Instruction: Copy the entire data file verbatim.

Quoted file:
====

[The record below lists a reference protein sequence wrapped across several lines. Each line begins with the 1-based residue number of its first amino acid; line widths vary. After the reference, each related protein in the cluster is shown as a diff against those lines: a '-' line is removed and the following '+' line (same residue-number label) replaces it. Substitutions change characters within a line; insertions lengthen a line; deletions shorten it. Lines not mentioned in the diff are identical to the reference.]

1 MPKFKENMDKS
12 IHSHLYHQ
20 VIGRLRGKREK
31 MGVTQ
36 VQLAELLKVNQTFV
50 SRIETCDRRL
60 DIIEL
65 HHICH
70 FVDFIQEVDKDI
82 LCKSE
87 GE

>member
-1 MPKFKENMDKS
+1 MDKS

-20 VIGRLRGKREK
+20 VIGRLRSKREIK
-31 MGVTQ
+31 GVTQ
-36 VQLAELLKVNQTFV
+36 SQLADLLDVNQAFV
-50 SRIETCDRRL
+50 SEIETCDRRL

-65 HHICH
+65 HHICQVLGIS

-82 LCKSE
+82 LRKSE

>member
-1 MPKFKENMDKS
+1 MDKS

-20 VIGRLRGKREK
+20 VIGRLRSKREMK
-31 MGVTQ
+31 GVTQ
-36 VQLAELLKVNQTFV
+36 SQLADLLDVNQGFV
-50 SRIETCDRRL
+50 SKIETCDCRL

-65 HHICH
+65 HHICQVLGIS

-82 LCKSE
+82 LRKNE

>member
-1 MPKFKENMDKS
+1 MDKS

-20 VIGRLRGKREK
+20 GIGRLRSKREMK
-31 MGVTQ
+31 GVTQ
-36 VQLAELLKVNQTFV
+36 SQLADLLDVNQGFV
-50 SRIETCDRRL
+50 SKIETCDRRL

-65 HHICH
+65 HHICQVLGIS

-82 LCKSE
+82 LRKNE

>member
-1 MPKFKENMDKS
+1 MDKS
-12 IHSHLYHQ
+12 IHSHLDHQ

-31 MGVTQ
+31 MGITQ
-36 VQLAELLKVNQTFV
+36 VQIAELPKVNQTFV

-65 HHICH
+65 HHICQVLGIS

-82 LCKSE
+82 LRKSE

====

[The record below lists a reference protein sequence wrapped across several lines. Each line begins with the 1-based residue number of its first amino acid; line widths vary. After the reference, each related protein in the cluster is shown as a diff against those lines: a '-' line is removed and the following '+' line (same residue-number label) replaces it. Substitutions change characters within a line; insertions lengthen a line; deletions shorten it. Lines not mentioned in the diff are identical to the reference.]

1 MPKFKENMDKS
12 IHSHLYHQ
20 VIGRLRGKREK
31 MGVTQ
36 VQLAELLKVNQTFV
50 SRIETCDRRL
60 DIIEL
65 HHICH
70 FVDFIQEVDKDI
82 LCKSE
87 GE

>member
-1 MPKFKENMDKS
+1 MDKS

-20 VIGRLRGKREK
+20 VIGRLRSKREIK
-31 MGVTQ
+31 GVTQ
-36 VQLAELLKVNQTFV
+36 SQLADLLDVNQAFV
-50 SRIETCDRRL
+50 SEIETCDRRL

-65 HHICH
+65 HHICQVLGIS

-82 LCKSE
+82 LRKSE

>member
-1 MPKFKENMDKS
+1 MDKS

-20 VIGRLRGKREK
+20 VIGRLRSKREMK
-31 MGVTQ
+31 GVTQ
-36 VQLAELLKVNQTFV
+36 SQLADLLDVNQGFV
-50 SRIETCDRRL
+50 SKIETCDCRL

-65 HHICH
+65 HHICQVLGIS

-82 LCKSE
+82 LRKNE

>member
-1 MPKFKENMDKS
+1 MDKS

-20 VIGRLRGKREK
+20 GIGRLRSKREMK
-31 MGVTQ
+31 GVTQ
-36 VQLAELLKVNQTFV
+36 SQLADLLDVNQGFV
-50 SRIETCDRRL
+50 SKIETCDRRL

-65 HHICH
+65 HHICQVLGIS

-82 LCKSE
+82 LRKNE

>member
-1 MPKFKENMDKS
+1 MDKS
-12 IHSHLYHQ
+12 IHSHLDHQ

-31 MGVTQ
+31 MGITQ
-36 VQLAELLKVNQTFV
+36 VQIAELPKVNQTFV

-65 HHICH
+65 HHICQVLGIS

-82 LCKSE
+82 LRKSE